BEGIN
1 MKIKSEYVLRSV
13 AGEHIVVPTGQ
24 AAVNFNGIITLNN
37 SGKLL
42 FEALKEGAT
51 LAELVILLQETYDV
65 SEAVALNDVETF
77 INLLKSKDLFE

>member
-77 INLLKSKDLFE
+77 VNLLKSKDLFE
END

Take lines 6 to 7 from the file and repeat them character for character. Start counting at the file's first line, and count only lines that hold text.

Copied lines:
51 LAELVILLQETYDV
65 SEAVALNDVETF